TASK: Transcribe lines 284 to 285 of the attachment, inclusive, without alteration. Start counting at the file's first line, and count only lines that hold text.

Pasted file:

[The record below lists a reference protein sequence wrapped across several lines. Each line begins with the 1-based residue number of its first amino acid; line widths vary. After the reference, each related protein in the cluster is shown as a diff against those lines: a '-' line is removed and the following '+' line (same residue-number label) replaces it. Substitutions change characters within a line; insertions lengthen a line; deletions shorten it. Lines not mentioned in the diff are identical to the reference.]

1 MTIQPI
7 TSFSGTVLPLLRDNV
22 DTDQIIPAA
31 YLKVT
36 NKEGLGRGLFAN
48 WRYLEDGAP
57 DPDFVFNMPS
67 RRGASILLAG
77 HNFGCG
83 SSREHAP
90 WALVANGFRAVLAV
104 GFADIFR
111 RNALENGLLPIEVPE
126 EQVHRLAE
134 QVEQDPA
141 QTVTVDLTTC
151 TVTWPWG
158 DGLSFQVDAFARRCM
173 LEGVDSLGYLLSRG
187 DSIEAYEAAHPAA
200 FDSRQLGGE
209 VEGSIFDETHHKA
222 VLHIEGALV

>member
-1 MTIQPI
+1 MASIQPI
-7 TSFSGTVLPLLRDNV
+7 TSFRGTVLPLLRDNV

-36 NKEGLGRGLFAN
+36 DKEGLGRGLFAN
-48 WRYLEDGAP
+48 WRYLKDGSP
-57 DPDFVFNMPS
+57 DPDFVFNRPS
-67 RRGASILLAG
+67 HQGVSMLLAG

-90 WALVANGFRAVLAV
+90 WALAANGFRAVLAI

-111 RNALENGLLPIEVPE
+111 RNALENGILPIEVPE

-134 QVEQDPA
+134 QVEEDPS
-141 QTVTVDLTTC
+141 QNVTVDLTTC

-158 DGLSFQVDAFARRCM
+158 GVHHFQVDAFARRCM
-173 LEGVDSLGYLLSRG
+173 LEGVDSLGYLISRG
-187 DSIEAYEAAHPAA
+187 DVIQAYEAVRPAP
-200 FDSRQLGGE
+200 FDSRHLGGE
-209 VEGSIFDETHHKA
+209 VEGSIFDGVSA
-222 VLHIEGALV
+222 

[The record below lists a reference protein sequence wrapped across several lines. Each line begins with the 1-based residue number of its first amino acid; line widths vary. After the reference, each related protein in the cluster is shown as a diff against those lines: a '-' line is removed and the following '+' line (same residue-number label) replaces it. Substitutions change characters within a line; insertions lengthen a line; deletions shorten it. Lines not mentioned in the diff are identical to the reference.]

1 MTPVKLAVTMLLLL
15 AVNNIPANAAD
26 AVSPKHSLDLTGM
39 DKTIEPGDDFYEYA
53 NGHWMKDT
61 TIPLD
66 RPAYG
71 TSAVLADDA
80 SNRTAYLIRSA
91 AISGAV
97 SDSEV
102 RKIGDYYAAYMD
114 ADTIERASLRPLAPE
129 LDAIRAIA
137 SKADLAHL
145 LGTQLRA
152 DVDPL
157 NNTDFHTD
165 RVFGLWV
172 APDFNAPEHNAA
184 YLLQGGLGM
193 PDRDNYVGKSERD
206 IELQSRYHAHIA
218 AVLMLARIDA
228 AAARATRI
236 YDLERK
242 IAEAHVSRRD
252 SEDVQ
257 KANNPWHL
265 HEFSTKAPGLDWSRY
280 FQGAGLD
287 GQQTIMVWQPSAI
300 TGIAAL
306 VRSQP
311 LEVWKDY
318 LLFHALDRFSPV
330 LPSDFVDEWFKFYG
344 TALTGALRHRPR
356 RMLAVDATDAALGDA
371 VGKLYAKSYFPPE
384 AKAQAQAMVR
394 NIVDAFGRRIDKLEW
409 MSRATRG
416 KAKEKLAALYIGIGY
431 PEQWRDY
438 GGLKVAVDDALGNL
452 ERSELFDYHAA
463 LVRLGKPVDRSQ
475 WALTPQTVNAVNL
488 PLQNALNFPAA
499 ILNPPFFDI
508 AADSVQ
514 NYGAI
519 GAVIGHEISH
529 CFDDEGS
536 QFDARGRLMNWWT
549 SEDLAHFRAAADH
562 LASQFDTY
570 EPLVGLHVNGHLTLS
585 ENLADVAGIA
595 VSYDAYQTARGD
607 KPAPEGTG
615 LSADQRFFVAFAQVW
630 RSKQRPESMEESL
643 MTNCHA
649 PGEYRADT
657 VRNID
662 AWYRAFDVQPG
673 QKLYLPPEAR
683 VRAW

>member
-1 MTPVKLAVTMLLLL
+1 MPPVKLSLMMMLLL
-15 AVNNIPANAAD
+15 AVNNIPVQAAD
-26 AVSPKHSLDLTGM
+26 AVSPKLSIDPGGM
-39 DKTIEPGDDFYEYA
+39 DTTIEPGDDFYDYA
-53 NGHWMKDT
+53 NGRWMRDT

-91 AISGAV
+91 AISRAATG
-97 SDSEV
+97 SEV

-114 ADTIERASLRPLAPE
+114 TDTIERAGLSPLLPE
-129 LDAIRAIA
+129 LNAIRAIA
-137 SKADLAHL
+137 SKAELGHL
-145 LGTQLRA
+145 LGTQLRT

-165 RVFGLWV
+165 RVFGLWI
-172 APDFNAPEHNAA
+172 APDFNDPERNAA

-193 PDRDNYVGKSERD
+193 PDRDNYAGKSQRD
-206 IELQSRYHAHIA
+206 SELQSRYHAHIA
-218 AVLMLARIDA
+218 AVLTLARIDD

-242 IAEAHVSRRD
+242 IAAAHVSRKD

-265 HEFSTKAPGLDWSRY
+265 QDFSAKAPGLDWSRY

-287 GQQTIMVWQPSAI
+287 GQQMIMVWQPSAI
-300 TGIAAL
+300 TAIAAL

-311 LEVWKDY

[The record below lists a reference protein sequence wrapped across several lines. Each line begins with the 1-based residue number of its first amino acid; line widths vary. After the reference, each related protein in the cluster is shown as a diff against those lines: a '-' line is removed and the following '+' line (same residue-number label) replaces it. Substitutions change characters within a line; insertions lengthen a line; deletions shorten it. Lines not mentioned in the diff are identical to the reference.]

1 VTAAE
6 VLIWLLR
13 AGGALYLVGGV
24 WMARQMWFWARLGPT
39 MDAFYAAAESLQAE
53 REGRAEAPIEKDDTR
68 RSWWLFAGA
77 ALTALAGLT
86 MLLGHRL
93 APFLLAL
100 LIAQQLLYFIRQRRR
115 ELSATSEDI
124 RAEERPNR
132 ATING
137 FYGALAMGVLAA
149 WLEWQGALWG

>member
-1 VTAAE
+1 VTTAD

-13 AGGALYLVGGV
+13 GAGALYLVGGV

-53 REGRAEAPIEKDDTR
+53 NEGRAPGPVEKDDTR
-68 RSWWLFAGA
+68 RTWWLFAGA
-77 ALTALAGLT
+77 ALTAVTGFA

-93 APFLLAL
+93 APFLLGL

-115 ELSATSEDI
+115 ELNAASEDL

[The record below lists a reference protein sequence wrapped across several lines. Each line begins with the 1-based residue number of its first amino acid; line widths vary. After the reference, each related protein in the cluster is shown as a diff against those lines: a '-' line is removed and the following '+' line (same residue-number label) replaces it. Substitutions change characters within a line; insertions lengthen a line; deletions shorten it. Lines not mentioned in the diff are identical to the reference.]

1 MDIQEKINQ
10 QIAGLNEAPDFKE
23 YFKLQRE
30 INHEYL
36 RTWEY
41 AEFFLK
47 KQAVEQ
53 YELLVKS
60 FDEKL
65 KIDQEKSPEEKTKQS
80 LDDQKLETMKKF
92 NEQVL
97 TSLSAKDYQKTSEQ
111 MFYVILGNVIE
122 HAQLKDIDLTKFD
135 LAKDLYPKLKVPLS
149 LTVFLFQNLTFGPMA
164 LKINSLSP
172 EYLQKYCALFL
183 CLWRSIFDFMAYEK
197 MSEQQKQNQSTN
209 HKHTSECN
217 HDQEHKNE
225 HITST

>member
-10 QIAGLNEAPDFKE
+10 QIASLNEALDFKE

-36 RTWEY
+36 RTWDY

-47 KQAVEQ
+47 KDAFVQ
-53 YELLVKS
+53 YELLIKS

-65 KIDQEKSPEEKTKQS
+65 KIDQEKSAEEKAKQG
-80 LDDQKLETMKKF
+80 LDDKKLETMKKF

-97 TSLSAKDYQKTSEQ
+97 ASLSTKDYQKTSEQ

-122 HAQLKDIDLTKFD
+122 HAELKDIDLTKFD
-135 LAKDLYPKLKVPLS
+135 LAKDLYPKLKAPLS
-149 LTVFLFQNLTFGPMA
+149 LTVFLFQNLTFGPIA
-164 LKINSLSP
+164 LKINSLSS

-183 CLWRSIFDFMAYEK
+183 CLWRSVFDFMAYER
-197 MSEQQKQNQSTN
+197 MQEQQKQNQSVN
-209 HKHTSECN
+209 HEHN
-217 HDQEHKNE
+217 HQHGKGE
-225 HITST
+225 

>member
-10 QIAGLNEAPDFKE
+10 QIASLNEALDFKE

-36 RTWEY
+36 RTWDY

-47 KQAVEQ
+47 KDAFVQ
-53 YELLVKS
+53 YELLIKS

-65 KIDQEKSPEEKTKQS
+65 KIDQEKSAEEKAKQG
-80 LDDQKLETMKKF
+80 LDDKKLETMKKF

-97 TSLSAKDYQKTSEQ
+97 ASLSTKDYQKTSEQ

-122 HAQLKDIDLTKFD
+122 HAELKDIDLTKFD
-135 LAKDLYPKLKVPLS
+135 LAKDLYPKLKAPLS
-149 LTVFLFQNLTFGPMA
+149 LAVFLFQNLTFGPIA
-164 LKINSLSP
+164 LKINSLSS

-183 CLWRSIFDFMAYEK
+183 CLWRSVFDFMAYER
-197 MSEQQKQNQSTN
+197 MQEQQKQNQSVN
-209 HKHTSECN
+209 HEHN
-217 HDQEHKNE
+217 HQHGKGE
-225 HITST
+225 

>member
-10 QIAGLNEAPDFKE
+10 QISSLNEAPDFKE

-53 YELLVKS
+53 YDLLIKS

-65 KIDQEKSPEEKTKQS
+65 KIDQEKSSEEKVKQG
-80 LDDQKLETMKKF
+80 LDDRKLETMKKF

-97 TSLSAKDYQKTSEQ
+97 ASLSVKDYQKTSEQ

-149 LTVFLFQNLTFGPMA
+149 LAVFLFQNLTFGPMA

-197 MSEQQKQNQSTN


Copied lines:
-183 CLWRSIFDFMAYEK
+183 CLWRSVFDFMAYER